No, Aristotle Did Not ‘Create’ The Computer

For the past few days, an essay titled “How Aristotle Created The Computer” (The Atlantic, March 20, 2017, by Chris Dixon) has been making the rounds. It begins with the following claim: The history of computers is often told as a history of objects, from the abacus to the Babbage engine up through the code-breakingContinue reading “No, Aristotle Did Not ‘Create’ The Computer”

My First Academic Conference

The first academic conference I attended was the 1999 Annual Meeting of the Association of Symbolic Logic, held at the University of California at San Diego. I submitted an abstract for a presentation, which was accepted, and so off I went, hoping to gain ‘experience’ and ‘exposure.’ My paper was based on part of myContinue reading “My First Academic Conference”

A Small, Yet Beautiful Book Collection (And Its Scholarly Owner)

As an academic, I’m used to seeing large personal book collections in homes and offices. Many of my colleagues and friends–some very accomplished and smart folks–have, rather effortlessly, put mine to shame.  This is the story of, in contrast, a small book collection. But a very impressive one, one that revealed its owner to beContinue reading “A Small, Yet Beautiful Book Collection (And Its Scholarly Owner)”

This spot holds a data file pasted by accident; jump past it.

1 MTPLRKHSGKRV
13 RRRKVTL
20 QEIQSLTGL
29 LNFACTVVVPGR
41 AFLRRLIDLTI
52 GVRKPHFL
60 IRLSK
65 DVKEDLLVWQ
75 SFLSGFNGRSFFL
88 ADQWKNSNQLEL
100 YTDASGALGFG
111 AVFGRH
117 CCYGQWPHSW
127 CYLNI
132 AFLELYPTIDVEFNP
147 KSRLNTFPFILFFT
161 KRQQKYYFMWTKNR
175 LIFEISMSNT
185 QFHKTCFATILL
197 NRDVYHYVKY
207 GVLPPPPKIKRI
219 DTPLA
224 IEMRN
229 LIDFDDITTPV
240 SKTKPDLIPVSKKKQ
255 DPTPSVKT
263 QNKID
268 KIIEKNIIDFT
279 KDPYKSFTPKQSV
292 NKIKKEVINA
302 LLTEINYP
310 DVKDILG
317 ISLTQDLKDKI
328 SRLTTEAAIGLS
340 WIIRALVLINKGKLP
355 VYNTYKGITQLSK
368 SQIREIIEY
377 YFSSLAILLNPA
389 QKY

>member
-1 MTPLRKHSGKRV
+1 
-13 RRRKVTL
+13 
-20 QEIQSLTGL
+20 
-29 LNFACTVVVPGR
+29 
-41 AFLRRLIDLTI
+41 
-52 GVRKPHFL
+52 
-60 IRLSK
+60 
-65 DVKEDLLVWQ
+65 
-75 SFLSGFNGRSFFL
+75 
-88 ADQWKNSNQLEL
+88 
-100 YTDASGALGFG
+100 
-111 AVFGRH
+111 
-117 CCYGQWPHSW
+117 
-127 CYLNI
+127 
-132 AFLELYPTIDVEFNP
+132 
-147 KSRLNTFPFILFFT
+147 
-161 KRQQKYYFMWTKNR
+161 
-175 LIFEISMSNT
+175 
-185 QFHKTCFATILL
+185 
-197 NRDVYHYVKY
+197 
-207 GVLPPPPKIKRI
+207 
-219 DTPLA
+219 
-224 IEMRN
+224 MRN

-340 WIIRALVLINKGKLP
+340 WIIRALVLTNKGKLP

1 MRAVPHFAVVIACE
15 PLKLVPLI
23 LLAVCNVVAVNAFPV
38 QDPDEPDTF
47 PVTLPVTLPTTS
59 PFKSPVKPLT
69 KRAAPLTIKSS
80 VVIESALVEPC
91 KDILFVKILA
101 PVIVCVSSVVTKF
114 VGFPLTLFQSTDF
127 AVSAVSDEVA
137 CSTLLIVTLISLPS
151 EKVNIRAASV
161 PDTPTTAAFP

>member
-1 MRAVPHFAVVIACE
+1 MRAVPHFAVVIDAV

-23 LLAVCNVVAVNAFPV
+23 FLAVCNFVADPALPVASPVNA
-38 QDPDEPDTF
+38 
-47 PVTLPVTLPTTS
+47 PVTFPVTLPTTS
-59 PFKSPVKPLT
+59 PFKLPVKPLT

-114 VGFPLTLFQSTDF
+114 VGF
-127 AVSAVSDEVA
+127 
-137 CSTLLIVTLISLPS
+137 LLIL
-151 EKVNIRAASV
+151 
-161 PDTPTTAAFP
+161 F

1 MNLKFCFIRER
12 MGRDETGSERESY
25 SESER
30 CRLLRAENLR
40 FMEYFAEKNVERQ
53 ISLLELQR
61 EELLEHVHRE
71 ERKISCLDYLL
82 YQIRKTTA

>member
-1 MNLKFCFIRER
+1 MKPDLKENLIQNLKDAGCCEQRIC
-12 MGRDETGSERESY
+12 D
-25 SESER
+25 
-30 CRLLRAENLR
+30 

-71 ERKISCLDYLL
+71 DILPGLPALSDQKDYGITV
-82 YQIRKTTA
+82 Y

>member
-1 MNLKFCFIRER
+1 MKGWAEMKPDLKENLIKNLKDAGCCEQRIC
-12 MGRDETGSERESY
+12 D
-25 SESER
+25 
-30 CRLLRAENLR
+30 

Manil Suri on the Beauty and Beguilement of Mathematics

Manil Suri has an interesting Op-Ed on math–How To Fall In Love with Math–in The New York Times today. As befitting someone who is both a mathematician and a novelist, there are passages of writing in it that are both elegant and mathematically sound. The examples he provides of mathematical beauty–the natural numbers, n-sided regularContinue reading “Manil Suri on the Beauty and Beguilement of Mathematics”

Of Academic Genealogies

Yesterday, in a post on this blog, I wrote about the most familiar kinds of¬†genealogies, the familial, and the quest to uncover their details. Today, I want to make note of another kind of genealogy that sometimes obsesses folks like me: our academic ones. Some thirteen odd years ago, shortly after I had finished myContinue reading “Of Academic Genealogies”

Flying Solo, As Author, For a Change

Sometime this week or the next, my fourth book, Brave New Pitch: The Evolution of Modern Cricket (HarperCollins India 2012), will make its way to bookstores and online book-sellers. My fourth book differs in one crucial regard from those that have preceded it: I have not co-authored it with anyone; its jacket lists but oneContinue reading “Flying Solo, As Author, For a Change”